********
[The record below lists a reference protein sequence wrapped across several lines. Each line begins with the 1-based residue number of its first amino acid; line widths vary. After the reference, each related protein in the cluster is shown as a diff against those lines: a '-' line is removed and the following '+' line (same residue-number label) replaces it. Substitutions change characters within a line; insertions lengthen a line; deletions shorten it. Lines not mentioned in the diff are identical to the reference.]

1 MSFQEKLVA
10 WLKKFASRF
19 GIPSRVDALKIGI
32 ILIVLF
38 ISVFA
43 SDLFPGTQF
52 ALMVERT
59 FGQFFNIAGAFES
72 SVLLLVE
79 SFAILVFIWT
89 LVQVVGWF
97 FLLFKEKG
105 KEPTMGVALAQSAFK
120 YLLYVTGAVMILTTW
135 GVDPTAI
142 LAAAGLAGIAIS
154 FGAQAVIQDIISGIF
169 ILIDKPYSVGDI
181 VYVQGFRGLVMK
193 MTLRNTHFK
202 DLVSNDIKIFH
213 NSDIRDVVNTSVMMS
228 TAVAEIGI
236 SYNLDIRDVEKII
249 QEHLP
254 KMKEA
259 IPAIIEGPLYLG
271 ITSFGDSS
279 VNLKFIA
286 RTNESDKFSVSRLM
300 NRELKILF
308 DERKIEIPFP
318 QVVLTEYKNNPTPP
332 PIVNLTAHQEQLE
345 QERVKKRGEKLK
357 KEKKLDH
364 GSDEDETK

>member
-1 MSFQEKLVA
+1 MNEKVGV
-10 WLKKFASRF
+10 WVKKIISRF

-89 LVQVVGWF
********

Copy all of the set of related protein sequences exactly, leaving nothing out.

[The record below lists a reference protein sequence wrapped across several lines. Each line begins with the 1-based residue number of its first amino acid; line widths vary. After the reference, each related protein in the cluster is shown as a diff against those lines: a '-' line is removed and the following '+' line (same residue-number label) replaces it. Substitutions change characters within a line; insertions lengthen a line; deletions shorten it. Lines not mentioned in the diff are identical to the reference.]

1 MSFQEKLVA
10 WLKKFASRF
19 GIPSRVDALKIGI
32 ILIVLF
38 ISVFA
43 SDLFPGTQF
52 ALMVERT
59 FGQFFNIAGAFES
72 SVLLLVE
79 SFAILVFIWT
89 LVQVVGWF
97 FLLFKEKG
105 KEPTMGVALAQSAFK
120 YLLYVTGAVMILTTW
135 GVDPTAI
142 LAAAGLAGIAIS
154 FGAQAVIQDIISGIF
169 ILIDKPYSVGDI
181 VYVQGFRGLVMK
193 MTLRNTHFK
202 DLVSNDIKIFH
213 NSDIRDVVNTSVMMS
228 TAVAEIGI
236 SYNLDIRDVEKII
249 QEHLP
254 KMKEA
259 IPAIIEGPLYLG
271 ITSFGDSS
279 VNLKFIA
286 RTNESDKFSVSRLM
300 NRELKILF
308 DERKIEIPFP
318 QVVLTEYKNNPTPP
332 PIVNLTAHQEQLE
345 QERVKKRGEKLK
357 KEKKLDH
364 GSDEDETK

>member
-1 MSFQEKLVA
+1 MNEKVGV
-10 WLKKFASRF
+10 WVKKIISRF

-89 LVQVVGWF